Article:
Citation: Reno v. ACLU 117 S.Ct. 2329. 1997. Cornell Law School. 4 April 2009. <ttp://www.law.cornell.edu/supct/html/96-511.ZO.html>.
This source is a Supreme Court decision that curtailed the federal government's ability to prohibit that could be harmful for children. The laws in question were provisions of section 223 of the Communications Decency Act of 1996 that prohibit knowingly transmitting "indecent" and "patently offensive" material on the Web to minors. The Supreme Court ruled that these provisions were unconstitutional, and upheld the ruling of a lower court, because they violated the first and fifth amendments of the Constitution. The court believed the terms "indecent" and "patently offensive" were too broad, and could restrict content that is actually not harmful. Additionally, the provisions were struck down because the court felt there was no good way to specifically target and identify Internet users under the age of 18, making this law difficult to violate or enforce. The portions of the law that prohibited knowingly transmitting obscene materials and child pornography to minors were upheld, because obscene content warrants less free-speech protection than indecent content. In the decision, written by Justice Stevens and agreed to by a large majority of the justices, there was also an overview of the history of the Internet and an explanation as to why cases upholding government laws monitoring commercial interests to protect children did not apply to this case.
Reno v. ACLU relates to my paper because it is a court case imporatnt to the ongoing battle to determine how best to protect children from harmful content online. If free speech bars the government from protecting children from certain types of potentially harmful content, then government regulation is not going to be the only solution needed to help shield children. However, since the government can pass laws regulating obscenity and child pornography, this case does demonstrate that there is a place where government regulation could potentially be helpful and useful. Stevens' decision would support my thesis, because the difficulty he acknowledges in detecting the age of Internet users makes it difficult for any organization to properly filter content. In order for children to be protected from some content, there will need to be intrinsic motivation for indecent websites to self-regulate and to try not to reach children.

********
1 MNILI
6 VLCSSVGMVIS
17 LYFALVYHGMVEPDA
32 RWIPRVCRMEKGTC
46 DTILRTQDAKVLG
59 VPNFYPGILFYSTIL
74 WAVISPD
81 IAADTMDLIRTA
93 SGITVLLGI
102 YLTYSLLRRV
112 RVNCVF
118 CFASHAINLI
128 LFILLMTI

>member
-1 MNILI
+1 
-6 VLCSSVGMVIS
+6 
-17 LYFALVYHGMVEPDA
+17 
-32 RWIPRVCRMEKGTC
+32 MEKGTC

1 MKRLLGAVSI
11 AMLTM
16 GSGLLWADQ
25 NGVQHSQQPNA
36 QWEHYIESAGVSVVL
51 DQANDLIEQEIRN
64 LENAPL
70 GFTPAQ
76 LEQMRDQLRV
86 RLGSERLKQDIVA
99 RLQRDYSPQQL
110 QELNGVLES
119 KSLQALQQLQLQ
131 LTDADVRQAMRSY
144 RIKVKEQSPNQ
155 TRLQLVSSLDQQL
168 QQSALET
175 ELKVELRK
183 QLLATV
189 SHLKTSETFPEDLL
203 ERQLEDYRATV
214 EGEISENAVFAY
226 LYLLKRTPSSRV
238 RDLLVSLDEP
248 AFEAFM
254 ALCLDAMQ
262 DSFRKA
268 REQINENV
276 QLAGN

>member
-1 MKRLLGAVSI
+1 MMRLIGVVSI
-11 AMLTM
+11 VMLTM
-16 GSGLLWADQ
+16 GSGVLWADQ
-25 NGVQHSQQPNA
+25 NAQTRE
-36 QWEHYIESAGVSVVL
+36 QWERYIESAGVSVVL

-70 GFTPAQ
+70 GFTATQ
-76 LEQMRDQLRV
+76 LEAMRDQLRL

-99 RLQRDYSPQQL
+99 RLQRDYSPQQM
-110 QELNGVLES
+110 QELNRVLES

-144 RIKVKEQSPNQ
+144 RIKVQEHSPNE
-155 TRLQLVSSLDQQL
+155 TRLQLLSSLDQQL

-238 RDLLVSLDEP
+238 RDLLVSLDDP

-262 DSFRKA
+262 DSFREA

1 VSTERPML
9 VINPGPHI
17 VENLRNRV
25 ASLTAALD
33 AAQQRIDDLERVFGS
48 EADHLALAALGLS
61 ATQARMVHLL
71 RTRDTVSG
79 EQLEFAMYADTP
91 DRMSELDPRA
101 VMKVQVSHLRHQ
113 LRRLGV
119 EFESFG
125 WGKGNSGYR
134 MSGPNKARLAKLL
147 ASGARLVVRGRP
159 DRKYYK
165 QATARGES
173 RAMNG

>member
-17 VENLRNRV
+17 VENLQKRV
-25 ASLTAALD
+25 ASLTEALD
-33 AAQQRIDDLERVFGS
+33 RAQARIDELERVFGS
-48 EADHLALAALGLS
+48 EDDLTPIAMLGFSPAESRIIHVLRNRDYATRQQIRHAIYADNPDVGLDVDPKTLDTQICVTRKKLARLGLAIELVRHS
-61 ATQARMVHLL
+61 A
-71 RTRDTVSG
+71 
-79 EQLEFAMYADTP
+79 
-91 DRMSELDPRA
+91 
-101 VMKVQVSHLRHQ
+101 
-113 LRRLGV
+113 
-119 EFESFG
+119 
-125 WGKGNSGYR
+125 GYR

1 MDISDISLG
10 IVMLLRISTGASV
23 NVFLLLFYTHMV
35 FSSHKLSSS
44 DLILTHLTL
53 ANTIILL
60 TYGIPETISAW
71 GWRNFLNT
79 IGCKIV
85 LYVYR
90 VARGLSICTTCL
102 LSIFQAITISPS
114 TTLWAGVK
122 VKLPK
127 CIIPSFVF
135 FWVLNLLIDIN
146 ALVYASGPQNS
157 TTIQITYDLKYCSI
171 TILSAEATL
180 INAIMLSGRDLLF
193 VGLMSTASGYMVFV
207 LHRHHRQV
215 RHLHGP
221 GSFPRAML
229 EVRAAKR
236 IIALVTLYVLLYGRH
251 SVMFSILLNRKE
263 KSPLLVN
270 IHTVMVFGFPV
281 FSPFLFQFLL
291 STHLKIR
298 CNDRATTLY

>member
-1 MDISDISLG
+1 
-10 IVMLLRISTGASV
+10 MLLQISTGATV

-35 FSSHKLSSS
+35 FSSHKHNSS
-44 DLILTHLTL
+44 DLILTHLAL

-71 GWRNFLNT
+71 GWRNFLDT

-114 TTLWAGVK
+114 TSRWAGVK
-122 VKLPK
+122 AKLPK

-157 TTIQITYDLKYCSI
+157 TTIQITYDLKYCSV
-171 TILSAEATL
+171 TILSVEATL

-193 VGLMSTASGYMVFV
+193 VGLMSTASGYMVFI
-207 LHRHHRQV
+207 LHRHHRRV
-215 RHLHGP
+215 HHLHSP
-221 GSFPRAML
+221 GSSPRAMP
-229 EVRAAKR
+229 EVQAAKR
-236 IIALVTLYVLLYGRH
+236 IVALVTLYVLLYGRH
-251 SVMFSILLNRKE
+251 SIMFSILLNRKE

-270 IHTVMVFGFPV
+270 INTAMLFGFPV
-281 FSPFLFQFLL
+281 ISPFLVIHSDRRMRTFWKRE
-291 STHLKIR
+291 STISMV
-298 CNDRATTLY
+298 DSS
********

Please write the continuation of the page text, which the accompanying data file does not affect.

Citation: Thierer, Adam. "Parental Controls and Online Child Protection: A Survey of Tools and Minds." Version 3.1. Fall 2008. Progress & Freedom Foundation. 5 April 2009. <http://www.pff.org/parentalcontrols/Parental%20Controls%20&%20Online%20Child%20Protection%20[VERSION%203.1].pdf>
Thierer’s document covers a variety of aspects and issues relating to parental control of children’s media consumption. Different methods of controls are discussed, including informal rules implemented by parents, ratings systems, filtering and monitoring software, increased media literacy, self-regulation by companies and governmental regulation. Much of the document relates to media other than the Internet, but the Internet is discussed, particularly when describing different types of filtering programs and the Internet’s relationship to the problems with governmental regulation. Because no one method of parental controls is completely effective, Thierer concludes that parents take an interdisciplinary approach when regulating their children’s media content, and employ a combination of strategies. Educational and empowerment and informal strategies have the added bonus of being the least likely to restrict freedom of speech. There is also a discussion of how to protect children from sexual predators online. Age verification and extensive data monitoring are seen to be a poor remedies, while the right solution is determined to be “education, empowerment and enforcement.”
This article, much like some of the other documents, places an importance on efficacy and education as optimal ways to protect children from the dangers of the Internet. The focus of the ineffectiveness of other types of controls relates to questions concern those methods’ constitutionality which supports my theseis. The document is a particularly good source because it is very detailed and thoughrough in its analyses of the types of contols. This article also helps to better compare and contrast the views of Thierer and Palfrey, who co-authored another source. While they may have disagreed about reforming CDA 230, the two men both supported internal regulations by parents and community members and desires for non-governmental groups to come up with their own strategies concerning controlling content. Thierer is perhaps more skeptical of technology than Palfrey is, and he places more of an emphasis on educating and empowering parents and children about how to optimally use the Internet.
Citation: Etzioni, Amitai. “On Protecting Children from Speech.” Chicago-Kent Law Review. 2004: 3-53. Google Scholar. 5 April 2009. http://lawreview.kentlaw.edu/articles/79-1/Etzioni.pdf